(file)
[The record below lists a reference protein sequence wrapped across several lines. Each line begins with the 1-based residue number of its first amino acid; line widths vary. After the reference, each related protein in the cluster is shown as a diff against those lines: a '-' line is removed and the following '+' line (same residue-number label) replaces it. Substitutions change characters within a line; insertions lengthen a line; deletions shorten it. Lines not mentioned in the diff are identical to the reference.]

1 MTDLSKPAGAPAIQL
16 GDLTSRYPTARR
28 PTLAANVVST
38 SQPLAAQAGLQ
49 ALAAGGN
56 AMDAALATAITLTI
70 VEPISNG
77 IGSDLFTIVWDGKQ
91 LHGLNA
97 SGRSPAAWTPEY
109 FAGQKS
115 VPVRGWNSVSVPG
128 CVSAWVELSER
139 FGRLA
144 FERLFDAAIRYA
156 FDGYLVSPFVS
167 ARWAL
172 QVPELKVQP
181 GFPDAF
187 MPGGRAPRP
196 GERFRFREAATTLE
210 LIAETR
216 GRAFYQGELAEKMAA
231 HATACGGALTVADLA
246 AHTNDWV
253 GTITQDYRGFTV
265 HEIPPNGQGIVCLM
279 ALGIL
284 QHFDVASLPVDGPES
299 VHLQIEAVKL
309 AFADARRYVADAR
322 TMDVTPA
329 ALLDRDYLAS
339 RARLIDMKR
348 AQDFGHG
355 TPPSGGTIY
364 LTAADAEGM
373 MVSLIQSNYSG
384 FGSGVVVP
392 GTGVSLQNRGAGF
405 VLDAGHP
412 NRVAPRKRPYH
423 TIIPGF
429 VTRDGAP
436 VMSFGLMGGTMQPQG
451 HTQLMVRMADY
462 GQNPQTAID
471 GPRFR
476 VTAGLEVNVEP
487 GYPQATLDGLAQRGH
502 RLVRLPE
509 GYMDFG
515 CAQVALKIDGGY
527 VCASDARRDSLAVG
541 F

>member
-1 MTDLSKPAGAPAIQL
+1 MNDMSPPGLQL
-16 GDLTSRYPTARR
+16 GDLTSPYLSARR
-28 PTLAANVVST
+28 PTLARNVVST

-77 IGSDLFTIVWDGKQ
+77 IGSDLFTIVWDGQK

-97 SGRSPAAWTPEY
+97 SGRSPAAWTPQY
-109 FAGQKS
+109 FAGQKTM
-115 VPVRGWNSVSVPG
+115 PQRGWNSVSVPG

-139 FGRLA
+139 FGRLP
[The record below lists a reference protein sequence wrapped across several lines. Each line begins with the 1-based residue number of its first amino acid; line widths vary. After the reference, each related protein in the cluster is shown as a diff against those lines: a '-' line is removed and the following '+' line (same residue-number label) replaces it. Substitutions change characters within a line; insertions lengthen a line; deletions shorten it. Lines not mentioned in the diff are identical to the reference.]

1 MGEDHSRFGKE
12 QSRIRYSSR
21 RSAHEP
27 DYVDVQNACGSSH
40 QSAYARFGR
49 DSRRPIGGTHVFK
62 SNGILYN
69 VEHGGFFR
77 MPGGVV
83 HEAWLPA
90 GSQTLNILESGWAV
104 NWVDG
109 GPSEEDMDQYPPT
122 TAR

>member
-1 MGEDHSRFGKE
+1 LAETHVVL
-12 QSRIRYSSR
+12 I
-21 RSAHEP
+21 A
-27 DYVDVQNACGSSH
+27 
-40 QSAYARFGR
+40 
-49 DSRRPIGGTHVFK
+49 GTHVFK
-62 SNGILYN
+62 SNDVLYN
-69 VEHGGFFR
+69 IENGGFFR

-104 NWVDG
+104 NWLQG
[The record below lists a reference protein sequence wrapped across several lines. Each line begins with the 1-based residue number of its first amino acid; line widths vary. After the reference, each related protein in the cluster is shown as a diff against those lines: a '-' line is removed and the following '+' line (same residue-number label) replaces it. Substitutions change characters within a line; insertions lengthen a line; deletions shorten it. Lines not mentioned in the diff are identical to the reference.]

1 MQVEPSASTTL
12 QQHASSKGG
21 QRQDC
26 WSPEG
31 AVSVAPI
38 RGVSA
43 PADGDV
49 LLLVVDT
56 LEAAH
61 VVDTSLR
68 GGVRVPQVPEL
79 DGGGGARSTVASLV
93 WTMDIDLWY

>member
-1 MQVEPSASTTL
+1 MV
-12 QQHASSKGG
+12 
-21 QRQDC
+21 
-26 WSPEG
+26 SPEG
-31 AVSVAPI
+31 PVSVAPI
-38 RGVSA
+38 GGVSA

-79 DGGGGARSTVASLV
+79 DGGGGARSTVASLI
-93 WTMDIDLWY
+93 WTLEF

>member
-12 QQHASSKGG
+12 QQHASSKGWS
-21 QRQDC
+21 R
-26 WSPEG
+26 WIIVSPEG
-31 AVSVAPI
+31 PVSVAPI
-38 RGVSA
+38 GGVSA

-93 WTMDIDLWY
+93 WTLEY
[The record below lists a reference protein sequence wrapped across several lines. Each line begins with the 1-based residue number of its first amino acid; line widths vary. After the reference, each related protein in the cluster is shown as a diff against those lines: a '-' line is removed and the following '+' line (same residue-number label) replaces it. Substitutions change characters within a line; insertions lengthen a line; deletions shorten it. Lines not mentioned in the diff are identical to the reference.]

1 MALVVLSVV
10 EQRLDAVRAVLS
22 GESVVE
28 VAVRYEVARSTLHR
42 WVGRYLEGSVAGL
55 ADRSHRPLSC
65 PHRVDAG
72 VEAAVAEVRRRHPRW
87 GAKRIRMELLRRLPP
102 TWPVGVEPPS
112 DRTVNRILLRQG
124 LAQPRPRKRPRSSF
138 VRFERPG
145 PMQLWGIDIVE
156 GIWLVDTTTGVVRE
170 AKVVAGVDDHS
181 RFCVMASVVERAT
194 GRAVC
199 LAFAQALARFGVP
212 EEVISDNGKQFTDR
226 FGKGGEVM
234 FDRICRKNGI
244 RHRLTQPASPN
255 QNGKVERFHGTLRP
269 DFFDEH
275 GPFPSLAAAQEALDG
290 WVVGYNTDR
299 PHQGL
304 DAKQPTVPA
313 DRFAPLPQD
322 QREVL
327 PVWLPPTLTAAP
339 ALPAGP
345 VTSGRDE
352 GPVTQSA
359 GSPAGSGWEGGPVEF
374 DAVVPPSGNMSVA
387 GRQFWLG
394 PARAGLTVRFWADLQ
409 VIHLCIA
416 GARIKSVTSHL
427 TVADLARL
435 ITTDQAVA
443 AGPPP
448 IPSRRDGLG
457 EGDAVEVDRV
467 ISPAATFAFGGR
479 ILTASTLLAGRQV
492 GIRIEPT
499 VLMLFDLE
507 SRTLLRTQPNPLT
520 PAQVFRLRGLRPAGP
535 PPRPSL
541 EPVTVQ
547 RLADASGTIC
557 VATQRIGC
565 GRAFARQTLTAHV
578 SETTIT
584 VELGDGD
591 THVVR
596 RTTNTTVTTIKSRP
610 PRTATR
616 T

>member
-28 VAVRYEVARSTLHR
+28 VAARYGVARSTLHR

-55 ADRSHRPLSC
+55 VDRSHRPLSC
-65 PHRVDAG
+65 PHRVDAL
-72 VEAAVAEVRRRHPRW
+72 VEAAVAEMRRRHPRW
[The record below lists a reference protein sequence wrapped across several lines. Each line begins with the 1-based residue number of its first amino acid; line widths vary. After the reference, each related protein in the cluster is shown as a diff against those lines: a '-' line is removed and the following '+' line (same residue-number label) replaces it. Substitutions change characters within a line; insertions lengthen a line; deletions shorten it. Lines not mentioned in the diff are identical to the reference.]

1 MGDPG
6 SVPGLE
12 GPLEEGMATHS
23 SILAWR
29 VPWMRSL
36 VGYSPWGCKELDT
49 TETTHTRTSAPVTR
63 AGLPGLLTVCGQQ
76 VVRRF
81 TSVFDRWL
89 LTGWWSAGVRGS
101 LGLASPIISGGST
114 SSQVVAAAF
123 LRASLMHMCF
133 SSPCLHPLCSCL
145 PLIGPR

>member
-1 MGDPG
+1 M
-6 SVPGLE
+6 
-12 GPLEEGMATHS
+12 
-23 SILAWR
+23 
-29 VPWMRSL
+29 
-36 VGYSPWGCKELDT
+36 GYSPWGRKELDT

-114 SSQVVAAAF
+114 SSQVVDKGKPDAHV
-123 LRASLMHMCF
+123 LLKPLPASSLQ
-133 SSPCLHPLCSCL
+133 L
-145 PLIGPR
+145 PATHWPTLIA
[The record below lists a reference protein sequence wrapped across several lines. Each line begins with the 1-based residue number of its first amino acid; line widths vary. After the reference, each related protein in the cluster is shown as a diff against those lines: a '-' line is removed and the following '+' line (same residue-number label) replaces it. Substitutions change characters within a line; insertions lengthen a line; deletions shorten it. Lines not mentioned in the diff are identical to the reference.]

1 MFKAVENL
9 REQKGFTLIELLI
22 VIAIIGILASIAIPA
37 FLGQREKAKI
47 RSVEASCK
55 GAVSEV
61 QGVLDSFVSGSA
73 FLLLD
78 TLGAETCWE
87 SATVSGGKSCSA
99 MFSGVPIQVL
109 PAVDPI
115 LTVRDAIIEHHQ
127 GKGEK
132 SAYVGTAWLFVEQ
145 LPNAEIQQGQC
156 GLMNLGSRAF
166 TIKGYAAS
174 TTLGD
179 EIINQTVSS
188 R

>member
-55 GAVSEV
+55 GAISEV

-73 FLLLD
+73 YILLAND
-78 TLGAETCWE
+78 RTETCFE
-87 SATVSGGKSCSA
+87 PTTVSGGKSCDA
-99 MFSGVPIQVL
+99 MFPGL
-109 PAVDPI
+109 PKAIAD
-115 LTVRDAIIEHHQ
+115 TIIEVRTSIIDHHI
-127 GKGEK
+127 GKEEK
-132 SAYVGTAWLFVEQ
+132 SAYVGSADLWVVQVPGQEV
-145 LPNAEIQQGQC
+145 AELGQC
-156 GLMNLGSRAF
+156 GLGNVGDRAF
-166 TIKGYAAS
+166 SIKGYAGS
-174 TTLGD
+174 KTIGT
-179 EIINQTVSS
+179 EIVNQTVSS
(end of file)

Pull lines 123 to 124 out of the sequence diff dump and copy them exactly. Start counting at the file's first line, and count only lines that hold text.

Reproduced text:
-1 MQVEPSASTTL
+1 MV